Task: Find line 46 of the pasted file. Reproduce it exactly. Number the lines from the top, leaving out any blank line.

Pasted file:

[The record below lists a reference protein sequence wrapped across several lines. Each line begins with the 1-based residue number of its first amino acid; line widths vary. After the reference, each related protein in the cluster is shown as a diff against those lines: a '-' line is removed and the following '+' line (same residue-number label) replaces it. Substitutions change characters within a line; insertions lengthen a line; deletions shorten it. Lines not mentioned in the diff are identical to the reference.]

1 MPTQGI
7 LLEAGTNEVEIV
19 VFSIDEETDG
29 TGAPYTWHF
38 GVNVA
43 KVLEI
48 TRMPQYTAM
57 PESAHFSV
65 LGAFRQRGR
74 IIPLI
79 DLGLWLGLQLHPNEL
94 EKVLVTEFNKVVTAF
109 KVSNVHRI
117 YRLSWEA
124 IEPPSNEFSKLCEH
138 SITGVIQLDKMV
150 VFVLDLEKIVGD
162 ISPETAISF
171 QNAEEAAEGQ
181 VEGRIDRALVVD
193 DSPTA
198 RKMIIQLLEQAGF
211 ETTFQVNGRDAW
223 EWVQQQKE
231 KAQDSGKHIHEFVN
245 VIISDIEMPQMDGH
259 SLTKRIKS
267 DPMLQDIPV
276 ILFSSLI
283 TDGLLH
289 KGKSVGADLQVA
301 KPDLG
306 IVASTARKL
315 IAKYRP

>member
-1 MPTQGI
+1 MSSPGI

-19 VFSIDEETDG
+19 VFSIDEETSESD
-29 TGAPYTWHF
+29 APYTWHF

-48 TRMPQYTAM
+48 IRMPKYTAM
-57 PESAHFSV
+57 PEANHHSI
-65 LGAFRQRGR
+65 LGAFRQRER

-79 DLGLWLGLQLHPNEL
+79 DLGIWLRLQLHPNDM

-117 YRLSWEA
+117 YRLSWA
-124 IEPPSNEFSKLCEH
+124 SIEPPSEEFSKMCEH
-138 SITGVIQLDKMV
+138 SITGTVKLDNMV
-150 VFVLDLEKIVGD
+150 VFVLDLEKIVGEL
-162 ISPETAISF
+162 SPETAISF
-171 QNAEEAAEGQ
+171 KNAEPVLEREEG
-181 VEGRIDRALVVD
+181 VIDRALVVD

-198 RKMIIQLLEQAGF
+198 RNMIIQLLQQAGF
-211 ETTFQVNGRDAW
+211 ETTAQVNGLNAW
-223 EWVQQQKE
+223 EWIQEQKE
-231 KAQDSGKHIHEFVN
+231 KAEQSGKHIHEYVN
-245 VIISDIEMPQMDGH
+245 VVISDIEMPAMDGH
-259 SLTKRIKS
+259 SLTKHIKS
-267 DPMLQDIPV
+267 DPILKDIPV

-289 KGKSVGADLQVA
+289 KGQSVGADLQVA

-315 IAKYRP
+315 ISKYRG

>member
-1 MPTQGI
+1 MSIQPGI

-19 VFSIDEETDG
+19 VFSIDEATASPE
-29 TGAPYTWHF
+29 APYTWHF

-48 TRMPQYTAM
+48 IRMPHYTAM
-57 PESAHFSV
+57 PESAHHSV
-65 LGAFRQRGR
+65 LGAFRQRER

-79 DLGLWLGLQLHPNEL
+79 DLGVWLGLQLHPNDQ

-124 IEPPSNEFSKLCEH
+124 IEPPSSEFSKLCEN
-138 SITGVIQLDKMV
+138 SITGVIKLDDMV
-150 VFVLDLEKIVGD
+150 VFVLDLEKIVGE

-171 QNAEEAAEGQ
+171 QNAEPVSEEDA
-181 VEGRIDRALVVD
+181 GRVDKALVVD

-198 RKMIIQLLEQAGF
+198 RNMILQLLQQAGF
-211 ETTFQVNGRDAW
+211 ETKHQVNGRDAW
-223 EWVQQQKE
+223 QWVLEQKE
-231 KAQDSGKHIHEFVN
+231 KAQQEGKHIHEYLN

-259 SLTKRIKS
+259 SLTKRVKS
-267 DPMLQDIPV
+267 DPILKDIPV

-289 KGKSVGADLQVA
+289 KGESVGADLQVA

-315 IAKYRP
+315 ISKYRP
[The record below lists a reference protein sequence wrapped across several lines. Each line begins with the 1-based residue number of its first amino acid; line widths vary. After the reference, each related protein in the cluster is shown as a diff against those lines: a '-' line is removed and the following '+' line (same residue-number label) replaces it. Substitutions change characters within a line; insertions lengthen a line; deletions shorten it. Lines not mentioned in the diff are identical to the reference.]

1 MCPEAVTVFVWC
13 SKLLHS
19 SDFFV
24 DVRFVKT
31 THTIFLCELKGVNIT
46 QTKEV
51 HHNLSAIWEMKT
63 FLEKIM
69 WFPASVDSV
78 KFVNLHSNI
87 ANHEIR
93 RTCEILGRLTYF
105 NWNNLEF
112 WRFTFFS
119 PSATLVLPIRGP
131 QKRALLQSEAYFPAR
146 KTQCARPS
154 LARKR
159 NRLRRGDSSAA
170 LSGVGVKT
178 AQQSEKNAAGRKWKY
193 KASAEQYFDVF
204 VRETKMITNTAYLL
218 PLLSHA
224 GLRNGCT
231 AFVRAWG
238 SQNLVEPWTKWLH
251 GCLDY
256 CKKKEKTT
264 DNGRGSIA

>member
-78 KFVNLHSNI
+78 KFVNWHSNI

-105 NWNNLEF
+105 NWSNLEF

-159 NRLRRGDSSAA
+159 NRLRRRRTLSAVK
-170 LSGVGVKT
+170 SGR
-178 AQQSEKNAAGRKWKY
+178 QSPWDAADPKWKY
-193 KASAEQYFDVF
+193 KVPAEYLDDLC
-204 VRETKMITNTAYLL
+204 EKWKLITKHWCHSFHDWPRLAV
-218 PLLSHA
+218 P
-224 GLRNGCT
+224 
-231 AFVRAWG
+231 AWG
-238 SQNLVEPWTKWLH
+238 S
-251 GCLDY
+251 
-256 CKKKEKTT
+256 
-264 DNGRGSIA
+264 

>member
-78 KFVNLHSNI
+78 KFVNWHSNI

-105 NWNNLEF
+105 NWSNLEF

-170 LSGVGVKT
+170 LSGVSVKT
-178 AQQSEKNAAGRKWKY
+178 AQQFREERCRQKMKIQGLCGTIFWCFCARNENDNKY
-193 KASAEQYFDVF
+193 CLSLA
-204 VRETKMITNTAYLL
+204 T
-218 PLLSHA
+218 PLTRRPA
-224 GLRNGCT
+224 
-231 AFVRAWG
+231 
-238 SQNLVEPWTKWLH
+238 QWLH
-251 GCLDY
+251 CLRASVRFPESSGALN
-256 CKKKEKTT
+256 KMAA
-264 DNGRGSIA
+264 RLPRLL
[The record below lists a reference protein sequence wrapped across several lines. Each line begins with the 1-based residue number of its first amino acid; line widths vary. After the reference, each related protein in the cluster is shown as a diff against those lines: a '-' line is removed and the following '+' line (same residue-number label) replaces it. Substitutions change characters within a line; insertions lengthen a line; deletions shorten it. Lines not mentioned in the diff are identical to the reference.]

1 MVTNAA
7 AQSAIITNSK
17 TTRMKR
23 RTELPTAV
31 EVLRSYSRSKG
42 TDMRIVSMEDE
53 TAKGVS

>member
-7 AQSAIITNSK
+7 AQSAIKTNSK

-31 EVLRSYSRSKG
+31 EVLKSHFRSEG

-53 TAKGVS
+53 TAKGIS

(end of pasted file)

+57 PEANHHSI